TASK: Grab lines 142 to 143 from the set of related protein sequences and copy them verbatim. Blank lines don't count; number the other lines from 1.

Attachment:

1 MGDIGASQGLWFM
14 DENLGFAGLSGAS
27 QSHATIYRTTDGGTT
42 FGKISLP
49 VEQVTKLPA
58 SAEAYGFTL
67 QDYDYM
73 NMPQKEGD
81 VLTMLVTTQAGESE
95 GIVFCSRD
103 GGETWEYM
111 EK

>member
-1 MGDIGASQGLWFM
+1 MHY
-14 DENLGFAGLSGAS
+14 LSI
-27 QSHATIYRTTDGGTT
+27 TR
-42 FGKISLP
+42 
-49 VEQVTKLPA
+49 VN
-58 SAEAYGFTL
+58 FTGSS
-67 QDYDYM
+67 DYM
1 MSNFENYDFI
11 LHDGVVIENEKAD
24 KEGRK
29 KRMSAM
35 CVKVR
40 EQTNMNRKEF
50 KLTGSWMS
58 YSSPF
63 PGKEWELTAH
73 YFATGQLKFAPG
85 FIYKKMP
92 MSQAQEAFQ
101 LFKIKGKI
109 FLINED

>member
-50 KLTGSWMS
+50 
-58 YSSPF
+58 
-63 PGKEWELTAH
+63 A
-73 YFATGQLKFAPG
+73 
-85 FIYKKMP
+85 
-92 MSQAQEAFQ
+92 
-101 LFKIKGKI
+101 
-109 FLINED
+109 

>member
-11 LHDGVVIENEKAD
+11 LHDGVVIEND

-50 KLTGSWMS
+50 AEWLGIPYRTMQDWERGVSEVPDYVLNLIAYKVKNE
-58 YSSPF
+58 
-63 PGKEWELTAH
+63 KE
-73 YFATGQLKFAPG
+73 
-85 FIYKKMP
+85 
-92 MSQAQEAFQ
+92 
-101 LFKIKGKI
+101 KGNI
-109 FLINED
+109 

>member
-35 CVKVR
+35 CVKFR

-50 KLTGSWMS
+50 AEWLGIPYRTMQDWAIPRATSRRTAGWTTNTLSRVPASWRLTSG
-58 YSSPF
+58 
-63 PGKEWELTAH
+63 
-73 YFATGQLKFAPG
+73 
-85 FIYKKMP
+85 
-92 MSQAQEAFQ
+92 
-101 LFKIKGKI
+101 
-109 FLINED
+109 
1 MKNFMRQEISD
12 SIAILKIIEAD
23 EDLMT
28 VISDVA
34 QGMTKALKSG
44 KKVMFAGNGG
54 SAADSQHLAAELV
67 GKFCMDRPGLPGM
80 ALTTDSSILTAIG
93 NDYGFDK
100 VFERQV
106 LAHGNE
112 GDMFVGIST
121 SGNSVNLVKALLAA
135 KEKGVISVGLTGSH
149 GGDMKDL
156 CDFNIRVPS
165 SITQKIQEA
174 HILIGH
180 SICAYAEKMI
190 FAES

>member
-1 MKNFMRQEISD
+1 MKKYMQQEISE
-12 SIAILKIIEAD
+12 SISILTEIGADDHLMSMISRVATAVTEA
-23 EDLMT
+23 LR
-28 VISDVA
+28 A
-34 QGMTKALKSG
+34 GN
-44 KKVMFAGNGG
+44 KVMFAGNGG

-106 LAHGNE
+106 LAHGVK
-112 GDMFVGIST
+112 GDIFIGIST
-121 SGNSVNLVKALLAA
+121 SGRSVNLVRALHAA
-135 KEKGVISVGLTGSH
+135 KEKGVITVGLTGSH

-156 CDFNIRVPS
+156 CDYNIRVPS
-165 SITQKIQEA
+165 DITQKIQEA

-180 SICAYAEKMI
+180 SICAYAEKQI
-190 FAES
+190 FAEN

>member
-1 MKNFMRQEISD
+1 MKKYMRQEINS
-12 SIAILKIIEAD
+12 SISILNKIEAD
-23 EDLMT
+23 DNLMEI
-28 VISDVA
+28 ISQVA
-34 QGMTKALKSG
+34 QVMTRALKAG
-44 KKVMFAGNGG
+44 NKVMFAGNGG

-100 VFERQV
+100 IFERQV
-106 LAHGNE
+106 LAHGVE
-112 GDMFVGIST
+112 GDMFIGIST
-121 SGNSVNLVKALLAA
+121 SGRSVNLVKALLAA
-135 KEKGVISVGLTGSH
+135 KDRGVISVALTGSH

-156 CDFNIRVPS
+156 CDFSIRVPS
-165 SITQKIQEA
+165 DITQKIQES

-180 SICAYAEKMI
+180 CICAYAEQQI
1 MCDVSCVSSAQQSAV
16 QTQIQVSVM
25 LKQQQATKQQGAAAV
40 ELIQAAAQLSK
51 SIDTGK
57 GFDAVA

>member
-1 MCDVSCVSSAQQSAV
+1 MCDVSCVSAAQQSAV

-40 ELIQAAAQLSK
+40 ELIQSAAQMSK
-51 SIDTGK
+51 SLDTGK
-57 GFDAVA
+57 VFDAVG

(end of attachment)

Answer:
+165 DITQKIQEA

-180 SICAYAEKMI